I have a Craftsman's Tablesaw, circa 1950, and want to build a full size
(use both miter slots) crosscut sled for it. The tabletop measures 21" W x
27" D. I intend to make it 24" deep but was wondering if there is a "rule
of thumb" for the width? Thanks for any advice.
The trouble with a big crosscut sled is that they are heavy and you can't
cut a very wide board without the sled falling off the front of the saw. If
you make one that runs in the left miter slot and has the fence only in the
back you can cut a very wide board without the sled falling off the table.
You can make it zero clearance so you always know where your cut will fall.
You also don't have to remove your guards when you use it.
Also think about making a panel sled. Use Tim's idea but put the fence on
the front rather than the back. Think of the fence leading into the cut. It
great for sqaring up large panels like sides of cabinets and such. Mine has
a long runner sticking out the back. That way when I'm cutting a wide panel,
I still get good indexing in the miter slot while the fence of the sled is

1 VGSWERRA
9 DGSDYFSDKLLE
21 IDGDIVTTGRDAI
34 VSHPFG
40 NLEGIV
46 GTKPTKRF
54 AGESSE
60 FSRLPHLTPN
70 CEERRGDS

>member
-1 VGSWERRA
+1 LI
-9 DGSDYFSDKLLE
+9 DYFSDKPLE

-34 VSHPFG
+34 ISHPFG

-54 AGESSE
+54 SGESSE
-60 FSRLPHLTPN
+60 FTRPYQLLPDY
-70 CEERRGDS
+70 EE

way past the blade already. I used the Incra metal slides, but a well fitted
hardwood one would work just as good.
Regarding the width of you back fenced sled, I'd make it what ever width you
think you'll need. The only rule of thumb I can think of is to make sure the
blade is in the middle. That way if the sled is wider than the top of the
saw, it will stay balanced.
And for those cases where you want to support the offcut, just tape or
clamp a piece of the same thickness as the sled to the other side of the
I made a big two-runner sled and am about to cut it in half :-).
But one advantage of a large table is a long fence. Mine is 24" with a
stop block and I have an extension that screws on for another 18"
capacity. I don't know how a long fence would work on a short table.
Whatever will fit in the storage space you've set aside for it.
It is handy, on occasion, to have at least one side overhang the edge of
the saw table by an inch or two, for clamp space. It also makes squaring
the fence to the sled very easy: you can screw the other end down and
clamp the free, overhanging end for test cuts. The screwed end provides a
pivot. Once the fence is square, simply flip the sled over, drive the
remaining screws, and remove the clamp.
Try 25" x 48".
Go to library and get Fred Bingham's book, "Practical Yacht Joinery".
Covers the subject in detail.
He calls it a SLAT, but NBD, it's still a SLED.
You will build several different ones, trust me.
After all the times I've seen you recommend Fred Bingham's book, I decided
to order a copy, used, from an Amazon reseller.
I've only read the first 50 pages or so, but I'm pretty sure Fred's the
kind of guy I'd like to have for a friend and neighbor. Best expenditure
of $15 I've made in a long time.
I don't think I'll be building my own bandsaw any time soon, though.
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